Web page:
wesley tanaka

Seeing the world through a kid's eyes

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Before we had Ryan, Emily had predicted one benefit to having kids would be we could see the world afresh through their eyes.

This morning, I woke up looking at a prayer flag flapping in the breeze. I immediately and unconsciously had a feel in my head for the weight of the flag and the strength and the direction of the breeze.  I tried to imagine how Ryan might view the same scene—less like an airplane pilot looking at a wind sock and more like an artist painting an abstract painting.

My current mental model of the way kids learn is pretty vague, but I imagine they are sampling the world to figure out the frequencies of things like syllables or words or colors or sounds, and use those learned frequencies in deciding whether to startle from a sound, or what a valid word is.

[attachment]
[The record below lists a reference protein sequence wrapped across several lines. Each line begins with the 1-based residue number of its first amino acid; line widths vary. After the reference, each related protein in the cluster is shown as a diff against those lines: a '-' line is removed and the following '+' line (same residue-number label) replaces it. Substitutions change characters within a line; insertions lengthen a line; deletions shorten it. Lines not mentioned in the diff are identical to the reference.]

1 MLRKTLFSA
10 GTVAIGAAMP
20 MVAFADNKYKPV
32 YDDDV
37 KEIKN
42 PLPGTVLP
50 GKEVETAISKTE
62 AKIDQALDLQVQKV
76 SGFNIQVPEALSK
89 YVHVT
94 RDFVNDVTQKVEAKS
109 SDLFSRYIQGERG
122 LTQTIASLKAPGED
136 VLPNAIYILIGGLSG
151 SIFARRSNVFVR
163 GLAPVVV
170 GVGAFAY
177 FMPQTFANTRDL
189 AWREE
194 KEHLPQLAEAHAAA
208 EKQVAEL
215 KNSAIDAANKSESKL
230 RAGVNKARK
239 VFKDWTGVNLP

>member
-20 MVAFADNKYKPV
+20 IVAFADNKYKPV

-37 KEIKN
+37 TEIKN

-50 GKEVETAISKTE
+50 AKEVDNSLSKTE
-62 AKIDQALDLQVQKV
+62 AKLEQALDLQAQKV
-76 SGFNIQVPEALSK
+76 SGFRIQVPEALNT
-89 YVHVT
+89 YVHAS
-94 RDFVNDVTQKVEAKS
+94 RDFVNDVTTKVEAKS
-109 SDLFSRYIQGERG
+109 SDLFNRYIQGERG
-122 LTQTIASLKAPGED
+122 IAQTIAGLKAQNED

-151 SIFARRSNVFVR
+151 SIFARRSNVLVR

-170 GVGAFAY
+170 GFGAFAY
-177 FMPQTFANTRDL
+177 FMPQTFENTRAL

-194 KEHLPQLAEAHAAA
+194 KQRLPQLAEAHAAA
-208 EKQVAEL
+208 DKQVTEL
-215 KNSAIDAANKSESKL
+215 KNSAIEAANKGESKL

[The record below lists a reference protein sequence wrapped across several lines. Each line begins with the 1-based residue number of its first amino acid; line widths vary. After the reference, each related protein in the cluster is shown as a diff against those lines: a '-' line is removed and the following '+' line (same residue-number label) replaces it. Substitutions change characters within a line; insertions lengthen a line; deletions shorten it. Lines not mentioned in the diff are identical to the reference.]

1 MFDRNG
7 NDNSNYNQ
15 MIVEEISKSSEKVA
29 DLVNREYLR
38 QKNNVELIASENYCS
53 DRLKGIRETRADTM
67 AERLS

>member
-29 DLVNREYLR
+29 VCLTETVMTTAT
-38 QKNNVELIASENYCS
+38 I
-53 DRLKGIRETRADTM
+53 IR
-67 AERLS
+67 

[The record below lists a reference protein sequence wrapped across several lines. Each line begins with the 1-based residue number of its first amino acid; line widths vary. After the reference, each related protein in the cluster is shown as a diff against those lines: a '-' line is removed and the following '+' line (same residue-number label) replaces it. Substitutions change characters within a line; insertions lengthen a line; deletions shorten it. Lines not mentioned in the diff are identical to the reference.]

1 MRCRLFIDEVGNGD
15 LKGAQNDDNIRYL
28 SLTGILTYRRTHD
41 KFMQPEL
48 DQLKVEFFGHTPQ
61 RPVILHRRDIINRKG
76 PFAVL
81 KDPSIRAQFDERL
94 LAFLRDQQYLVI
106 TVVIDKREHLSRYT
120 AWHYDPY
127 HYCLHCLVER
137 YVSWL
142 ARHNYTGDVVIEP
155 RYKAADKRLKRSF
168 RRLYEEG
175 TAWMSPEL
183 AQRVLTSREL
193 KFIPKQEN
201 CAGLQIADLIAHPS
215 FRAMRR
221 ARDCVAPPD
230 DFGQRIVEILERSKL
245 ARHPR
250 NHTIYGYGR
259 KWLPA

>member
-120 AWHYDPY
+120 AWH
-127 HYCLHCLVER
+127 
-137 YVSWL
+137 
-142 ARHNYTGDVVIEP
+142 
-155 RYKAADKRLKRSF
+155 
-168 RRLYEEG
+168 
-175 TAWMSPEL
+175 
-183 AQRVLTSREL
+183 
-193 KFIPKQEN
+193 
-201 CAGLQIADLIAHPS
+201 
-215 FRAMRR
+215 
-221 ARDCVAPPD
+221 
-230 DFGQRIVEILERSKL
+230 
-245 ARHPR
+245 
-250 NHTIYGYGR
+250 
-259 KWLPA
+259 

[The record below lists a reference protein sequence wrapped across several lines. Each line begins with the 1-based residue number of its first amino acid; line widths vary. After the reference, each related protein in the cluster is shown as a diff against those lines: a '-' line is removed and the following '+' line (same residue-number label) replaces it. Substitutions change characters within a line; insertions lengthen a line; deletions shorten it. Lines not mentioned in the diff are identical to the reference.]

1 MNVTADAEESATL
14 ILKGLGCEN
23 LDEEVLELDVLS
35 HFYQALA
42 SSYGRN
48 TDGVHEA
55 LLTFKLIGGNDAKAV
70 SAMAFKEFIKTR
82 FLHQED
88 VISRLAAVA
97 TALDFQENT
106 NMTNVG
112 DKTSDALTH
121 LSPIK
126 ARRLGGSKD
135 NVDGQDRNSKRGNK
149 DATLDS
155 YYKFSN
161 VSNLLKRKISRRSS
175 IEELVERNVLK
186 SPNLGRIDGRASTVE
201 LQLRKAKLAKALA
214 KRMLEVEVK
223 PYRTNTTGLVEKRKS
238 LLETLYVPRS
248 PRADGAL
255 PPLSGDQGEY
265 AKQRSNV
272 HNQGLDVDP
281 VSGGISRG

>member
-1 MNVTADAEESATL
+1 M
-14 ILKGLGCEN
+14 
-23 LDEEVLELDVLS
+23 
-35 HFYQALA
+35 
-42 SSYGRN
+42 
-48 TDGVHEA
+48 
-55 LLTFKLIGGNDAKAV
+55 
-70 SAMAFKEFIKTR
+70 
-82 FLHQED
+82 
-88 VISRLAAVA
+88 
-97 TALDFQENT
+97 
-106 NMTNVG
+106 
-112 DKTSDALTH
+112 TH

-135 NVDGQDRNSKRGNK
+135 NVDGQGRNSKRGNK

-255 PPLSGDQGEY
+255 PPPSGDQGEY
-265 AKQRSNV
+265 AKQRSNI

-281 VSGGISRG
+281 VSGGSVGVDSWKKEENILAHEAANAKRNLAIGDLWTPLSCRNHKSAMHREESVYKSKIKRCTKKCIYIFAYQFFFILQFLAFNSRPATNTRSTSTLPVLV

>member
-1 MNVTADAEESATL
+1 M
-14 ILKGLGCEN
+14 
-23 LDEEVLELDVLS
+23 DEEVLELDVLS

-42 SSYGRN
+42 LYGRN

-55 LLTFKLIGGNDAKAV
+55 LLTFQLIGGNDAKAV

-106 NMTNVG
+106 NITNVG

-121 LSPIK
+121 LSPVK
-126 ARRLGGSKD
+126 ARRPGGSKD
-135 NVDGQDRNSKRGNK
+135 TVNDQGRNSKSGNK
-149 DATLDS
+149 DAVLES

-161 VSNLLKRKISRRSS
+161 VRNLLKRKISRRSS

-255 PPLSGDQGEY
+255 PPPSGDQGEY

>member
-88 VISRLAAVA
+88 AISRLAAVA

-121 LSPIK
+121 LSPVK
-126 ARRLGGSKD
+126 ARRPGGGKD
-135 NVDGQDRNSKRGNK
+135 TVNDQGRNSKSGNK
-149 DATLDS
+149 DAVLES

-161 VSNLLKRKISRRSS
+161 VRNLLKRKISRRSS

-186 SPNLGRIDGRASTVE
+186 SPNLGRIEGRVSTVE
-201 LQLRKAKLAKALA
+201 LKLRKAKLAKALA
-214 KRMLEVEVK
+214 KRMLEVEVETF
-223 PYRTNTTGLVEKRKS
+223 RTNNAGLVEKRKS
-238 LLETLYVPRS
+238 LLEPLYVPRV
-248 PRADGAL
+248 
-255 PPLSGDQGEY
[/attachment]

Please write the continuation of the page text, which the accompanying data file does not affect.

Maybe one way that exposure to movies and television interfere with brain development is that they cause some of the samples to be of people flying through the air, flags flapping in a manner that doesn't correspond to any likely wind behavior or objects that accelerate or decelerate more quickly than is physically possible.

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by Wesley Tanaka